Annie Prolux’s heartbreaking short story, first published in 1997, is a tale of both love and loneliness. The story follows two young, male Wyoming ranch hands who unexpectedly fall for each other on Brokeback Mountain and continue their ill-fated affair for the next two decades. They are unable to articulate their feelings, or even admit to themselves that they are homosexual, but find that they can’t forget each other, or the memory of what it’s like to be truly happy. The pair’s relationship has been compared by some to that of star-crossed lovers; their story in one of two rugged men living in a homophobic society.
Sherlock and Irene – Sherlock Holmes
Despite only appearing in one of Arthur Doyle’s Sherlock Holmes stories, Irene Adler makes a huge impact. Holmes makes it clear that he is only impressed by her resourcefulness, but he is clearly bowled over by her intelligence, and she gains his unbounded admiration. The beginning of A Scandal in Bohemia describes how Holmes regards her: “To Sherlock Holmes she is always the woman… In his eyes she eclipses and predominates the whole of her sex.” Although he is indifferent to sex, he is totally infatuated with Irene – to the point that he can barely function around her. And Irene realises that there’s someone else in the world as damaged as she is. A match made in heaven, we think.
Henry and Clare – The Time Traveler’s Wife
This 2003 novel has been classified as both science fiction and romance, telling the story of Henry – a librarian with a rare genetic disorder that causes him to involuntarily travel through time – and his wife, Clare. Henry’s disappearances are unpredictable and spontaneous, which lend a remarkable urgency to the couple’s unconventional love story. They try to live normally when they can – Henry goes for jogs to try and keep him level-headed, knowing that stress is a trigger for time travel – but there is always the threat that he will vanish at any time. The love between the pair is both intensely moving and unforgettable.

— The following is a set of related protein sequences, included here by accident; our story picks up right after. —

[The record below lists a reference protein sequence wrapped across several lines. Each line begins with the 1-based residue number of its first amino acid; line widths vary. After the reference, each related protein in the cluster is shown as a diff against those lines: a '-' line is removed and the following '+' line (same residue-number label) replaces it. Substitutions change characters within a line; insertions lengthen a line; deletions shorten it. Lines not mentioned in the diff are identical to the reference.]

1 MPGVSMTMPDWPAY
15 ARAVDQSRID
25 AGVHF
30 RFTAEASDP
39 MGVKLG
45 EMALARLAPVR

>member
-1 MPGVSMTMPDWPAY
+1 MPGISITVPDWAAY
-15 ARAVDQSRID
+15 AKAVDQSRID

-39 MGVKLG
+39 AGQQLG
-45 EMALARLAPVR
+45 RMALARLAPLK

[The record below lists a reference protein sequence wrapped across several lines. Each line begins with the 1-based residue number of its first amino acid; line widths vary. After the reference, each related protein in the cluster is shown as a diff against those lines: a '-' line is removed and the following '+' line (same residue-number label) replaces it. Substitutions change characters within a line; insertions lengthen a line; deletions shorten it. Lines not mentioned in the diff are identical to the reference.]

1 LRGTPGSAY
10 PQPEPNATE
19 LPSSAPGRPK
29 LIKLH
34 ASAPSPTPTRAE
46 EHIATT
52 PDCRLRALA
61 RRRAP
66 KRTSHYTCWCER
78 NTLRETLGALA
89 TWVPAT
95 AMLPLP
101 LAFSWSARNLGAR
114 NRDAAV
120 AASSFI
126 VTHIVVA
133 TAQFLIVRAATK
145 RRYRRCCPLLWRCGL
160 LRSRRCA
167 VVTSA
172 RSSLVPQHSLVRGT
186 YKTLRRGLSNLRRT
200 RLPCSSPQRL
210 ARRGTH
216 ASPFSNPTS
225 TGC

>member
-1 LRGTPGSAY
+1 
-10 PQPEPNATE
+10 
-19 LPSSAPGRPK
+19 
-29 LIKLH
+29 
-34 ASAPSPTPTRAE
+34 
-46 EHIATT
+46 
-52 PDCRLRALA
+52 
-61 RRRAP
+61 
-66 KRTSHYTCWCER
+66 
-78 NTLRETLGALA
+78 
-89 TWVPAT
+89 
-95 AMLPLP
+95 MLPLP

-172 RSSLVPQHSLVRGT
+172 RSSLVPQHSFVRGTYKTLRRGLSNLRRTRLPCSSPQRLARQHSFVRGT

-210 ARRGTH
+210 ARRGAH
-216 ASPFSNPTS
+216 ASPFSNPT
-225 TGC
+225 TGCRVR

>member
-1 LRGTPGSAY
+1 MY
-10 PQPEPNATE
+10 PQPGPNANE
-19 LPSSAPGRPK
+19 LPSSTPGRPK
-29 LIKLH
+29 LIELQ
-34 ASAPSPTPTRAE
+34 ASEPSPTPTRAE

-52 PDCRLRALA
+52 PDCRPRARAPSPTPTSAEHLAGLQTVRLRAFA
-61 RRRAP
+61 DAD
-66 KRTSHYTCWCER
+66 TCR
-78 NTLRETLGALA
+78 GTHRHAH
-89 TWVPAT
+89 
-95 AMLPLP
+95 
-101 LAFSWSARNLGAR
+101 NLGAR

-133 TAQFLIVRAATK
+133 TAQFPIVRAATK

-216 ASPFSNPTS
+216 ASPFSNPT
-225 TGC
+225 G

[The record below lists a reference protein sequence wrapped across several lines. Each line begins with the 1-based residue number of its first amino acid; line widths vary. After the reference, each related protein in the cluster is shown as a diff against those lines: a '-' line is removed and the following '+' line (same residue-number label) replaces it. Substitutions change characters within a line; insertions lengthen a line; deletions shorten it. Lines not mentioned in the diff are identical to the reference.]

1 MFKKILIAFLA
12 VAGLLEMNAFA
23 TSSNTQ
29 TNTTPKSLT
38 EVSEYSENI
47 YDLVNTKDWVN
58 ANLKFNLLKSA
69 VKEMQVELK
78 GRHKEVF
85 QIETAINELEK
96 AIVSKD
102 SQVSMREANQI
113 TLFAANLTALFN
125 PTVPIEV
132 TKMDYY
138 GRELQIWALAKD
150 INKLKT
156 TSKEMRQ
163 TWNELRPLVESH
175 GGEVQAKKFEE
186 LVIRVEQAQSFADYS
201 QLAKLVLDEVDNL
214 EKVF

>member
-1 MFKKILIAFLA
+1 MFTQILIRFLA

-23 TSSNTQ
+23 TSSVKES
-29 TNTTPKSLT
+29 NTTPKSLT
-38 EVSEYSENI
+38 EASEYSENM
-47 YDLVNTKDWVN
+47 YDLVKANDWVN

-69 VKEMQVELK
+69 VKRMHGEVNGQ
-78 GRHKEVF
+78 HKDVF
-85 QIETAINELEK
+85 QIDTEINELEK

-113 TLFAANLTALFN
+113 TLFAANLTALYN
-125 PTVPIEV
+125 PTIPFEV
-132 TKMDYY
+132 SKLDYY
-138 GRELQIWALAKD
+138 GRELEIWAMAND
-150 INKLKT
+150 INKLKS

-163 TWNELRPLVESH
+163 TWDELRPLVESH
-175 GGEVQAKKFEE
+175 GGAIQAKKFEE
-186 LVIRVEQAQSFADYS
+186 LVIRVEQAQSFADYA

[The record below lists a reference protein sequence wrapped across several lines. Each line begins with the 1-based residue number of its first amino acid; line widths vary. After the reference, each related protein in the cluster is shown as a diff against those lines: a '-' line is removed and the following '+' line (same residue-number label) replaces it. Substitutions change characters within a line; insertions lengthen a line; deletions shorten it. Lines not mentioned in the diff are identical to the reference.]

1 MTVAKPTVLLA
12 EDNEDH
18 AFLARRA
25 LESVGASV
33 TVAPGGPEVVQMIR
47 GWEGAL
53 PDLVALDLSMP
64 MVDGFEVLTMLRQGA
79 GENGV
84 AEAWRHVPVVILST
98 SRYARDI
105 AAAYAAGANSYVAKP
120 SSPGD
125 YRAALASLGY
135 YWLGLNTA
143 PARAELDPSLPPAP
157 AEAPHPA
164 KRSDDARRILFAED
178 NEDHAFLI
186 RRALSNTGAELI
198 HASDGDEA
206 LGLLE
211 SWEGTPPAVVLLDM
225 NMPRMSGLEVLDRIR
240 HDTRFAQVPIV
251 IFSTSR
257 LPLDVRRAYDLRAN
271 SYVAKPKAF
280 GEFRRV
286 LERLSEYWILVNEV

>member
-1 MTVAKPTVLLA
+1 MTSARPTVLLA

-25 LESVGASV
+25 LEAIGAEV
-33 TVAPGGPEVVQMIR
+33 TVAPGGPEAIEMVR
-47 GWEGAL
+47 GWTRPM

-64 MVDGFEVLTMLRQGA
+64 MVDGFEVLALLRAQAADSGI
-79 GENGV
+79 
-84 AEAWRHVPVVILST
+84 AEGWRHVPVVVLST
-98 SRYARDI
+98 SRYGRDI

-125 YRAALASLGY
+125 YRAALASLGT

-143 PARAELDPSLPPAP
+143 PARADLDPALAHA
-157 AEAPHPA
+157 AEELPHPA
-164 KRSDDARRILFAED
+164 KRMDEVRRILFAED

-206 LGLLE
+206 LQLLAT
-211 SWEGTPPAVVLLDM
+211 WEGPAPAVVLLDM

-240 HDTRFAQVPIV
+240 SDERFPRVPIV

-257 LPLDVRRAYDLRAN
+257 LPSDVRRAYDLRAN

Hazel and Augustus – The Fault in our Stars
“I fell in love the way you fall asleep: slowly, then all at once.” Narrated by a 16-year-old cancer patient named Hazel, she meets and falls in love with ex-basketball player and amputee Augustus at a support group. Their relationship gives the reader a whole new perspective on both cancer and love, and the delicate subject of the book – along with the often unpleasant details – do nothing to diminish the romance between the pair; they only make it more raw and more moving. It’s a tragic but enthralling insight into what it’s like to be alive and in love.
Benedick and Beatrice – Much Ado About Nothing
The cat and mouse game this duo plays gives Tom and Jerry a run for their money. The original “I hate you, I love you” pair, their relationship is somewhat unusual in that deception plays a major role in bringing the couple together. The play begins with a witty assault from Beatrice, and this “merry war” of insults continues throughout. They deceive themselves into believing they feel nothing for one another, before being tricked into thinking that the other is enamoured of them, ultimately resulting in a positive outcome of their relationship: a declaration of true love. They are finally sincere and open with each other – all of this, rather ironically, down to deception.
Who is your favourite fictional couple of all time? Share your thoughts in the comments box below.
Don’t forget to take a look at our Romance and Erotica page for more great couples of literature.